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PostPosted: Jul 11th, '18, 06:32 
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Petesake wrote:

That success of that led to this current issue. I am wondering how and when you guys clean the barrels? Do you need to disconnect them from the system? How full do you let them become? Where do you dispose of the muck?



Pete I try to clean my RFF daily, it doesn't happen all the time but that is what I try to do.

There's no need to disconect anything, I have a garden hose connected to the ball valve that I move around the garden and let it drain there. I have a very big kumquat tree that I leave the hose on for a week and then move it elsewhere.

As Darren says:

direct to compost or onto fruit trees etc....
want to keep all those good nutrients for something - dirt garden or wicking beds will love them.

Pete you'll need to replace the volume of water that you drain off from the RFF, I have an aeration barrel with a hose back to the sump that I turn on and wait until the water has started flowing back into the grow beds again, then I check the water level in the sump, turn the ball valve off off and everything is back to normal and I'm adding a little bit of fresh top up water back into the system daily which can't be too bad.

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PostPosted: Jul 11th, '18, 06:43 
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boss wrote:
I drain our RFF everytime I remember to. :dontknow: With trout the RFF gets filled fast, so weekly or more often. This is the main reason I wanted to setup a better drain system so it's easier to drain. Right now I have to bring a hose in the sunken fish-house, hook it up to the RFF and run the hose down the hill to shrubs. Because of this action our Current bushes have fruit on for the first time since I can remember :)


I've had the same thing Boss, the bigger trees and shrubs seem to do a lot better than the smaller plants.

I have also killed off a few smaller plants in wicking pots by adding fish waste daily, I think the soil got a bit toxic for them. It was also very hot weather so it could have been a combination of both, so now I add fish waste one day and water normally for 2-3 days after to make sure.

As you say it does bring the bigger shrubs & trees to a whole new level.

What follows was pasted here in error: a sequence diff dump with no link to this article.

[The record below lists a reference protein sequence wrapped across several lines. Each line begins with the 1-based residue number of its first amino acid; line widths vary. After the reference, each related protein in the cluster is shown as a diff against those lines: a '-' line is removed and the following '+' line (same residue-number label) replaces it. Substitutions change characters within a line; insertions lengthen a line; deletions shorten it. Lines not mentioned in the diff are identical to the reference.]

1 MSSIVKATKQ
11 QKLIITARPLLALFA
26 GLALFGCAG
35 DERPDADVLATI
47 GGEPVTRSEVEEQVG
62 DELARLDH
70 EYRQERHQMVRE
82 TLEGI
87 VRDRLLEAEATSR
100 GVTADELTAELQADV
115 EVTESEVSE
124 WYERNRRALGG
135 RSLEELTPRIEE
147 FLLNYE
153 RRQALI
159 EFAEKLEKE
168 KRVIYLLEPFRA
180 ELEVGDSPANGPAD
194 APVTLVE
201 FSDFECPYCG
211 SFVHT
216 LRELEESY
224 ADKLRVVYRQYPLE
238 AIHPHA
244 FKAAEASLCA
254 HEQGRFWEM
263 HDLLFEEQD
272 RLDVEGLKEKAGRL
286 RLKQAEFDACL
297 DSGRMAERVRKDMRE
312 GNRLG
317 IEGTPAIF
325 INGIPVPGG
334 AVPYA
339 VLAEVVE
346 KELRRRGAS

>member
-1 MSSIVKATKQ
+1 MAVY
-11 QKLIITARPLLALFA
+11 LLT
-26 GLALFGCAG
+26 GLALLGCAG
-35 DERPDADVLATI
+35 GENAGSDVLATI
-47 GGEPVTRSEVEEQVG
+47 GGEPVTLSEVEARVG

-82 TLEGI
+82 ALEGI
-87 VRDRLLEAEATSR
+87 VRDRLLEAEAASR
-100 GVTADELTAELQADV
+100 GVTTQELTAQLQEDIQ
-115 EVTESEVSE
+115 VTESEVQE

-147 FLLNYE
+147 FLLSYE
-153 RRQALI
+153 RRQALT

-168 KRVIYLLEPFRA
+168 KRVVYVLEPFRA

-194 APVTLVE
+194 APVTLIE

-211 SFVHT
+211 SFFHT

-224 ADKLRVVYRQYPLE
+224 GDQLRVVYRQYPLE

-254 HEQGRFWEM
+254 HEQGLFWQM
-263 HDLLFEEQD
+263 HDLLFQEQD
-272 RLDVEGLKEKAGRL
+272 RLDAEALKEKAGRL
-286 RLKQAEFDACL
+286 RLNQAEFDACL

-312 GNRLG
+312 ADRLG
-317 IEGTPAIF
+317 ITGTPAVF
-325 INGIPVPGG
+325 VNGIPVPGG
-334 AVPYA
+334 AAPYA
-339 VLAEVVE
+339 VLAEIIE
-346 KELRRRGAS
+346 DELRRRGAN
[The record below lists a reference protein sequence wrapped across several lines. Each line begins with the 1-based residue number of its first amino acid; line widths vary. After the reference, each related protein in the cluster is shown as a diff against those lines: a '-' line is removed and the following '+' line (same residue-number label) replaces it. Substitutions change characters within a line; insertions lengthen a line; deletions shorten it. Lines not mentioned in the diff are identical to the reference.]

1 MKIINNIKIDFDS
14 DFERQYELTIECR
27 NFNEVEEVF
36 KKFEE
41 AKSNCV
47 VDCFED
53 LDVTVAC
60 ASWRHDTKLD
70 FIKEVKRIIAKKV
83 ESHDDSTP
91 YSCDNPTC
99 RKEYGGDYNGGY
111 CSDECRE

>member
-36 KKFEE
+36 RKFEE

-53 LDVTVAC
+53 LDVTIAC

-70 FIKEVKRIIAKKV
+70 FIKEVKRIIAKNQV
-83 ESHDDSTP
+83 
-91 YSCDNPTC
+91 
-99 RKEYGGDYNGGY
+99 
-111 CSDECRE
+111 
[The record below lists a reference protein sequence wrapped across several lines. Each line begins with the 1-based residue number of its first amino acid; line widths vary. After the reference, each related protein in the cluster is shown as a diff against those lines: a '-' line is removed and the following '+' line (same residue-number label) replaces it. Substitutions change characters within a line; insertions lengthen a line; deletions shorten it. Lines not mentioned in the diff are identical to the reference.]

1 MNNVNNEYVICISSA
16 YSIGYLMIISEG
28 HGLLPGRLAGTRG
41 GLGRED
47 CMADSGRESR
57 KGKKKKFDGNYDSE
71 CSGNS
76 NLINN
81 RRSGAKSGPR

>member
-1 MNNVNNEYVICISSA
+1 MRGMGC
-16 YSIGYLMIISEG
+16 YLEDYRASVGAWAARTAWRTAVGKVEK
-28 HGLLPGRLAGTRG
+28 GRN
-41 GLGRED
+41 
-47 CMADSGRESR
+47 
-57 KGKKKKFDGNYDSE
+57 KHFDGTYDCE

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PostPosted: Jul 11th, '18, 19:29 
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You Guys make it sound like we should be bottling & selling the stuff!

What sort of waste volumes are you talking about?

Before this drum method did anyone try inline sediment filtration if so what was the result?

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PostPosted: Jul 11th, '18, 20:53 
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I tried to find out if Alaska fish fertilizer was made from fish or fish waste, maybe both, but what is clear is the price, ya. https://www.pennington.com/all-products/fertilizer/alaska-fish-fertilizer

The issue with fish waste from the RFF or SUF is it's unprocessed. It needs to go through the microbes in the soil before it is really useful to plants. That's why I'm thinking I'll run my new RFF waste directly to a worm bin.

I'm slacking on the upgrade to the cone-bottom RFF installation so I can't measure how much waste comes out a week. Currently I'm doing partial water changes once a week through our barrel RFF to clean it.

I really need to learn more about this important subject. I'm reading this which answers some questions I think: https://www.aquaponic.com.au/Fish%20to%20plant%20ratios.pdf
Brian

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PostPosted: Jul 12th, '18, 04:47 
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Petesake wrote:
You Guys make it sound like we should be bottling & selling the stuff!

What sort of waste volumes are you talking about?

Before this drum method did anyone try inline sediment filtration if so what was the result?


Hi Pete, I think Dasboot may have tried an inline mineralisation tank at some stage but I haven't been able to find anything on it.

Here's a mineralisation tank he ran offline.

viewtopic.php?f=18&t=16235&p=535802&hilit=dasboot+mineralisation#p535802

Pete your waste volumes match your feeding rates, what put in is what you get back. What you do with the concentration after that would govern your total volume, like Worm Tea.

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PostPosted: Jul 12th, '18, 16:11 
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Petesake wrote:
It's so good to hear you're on the road to recovering Mel.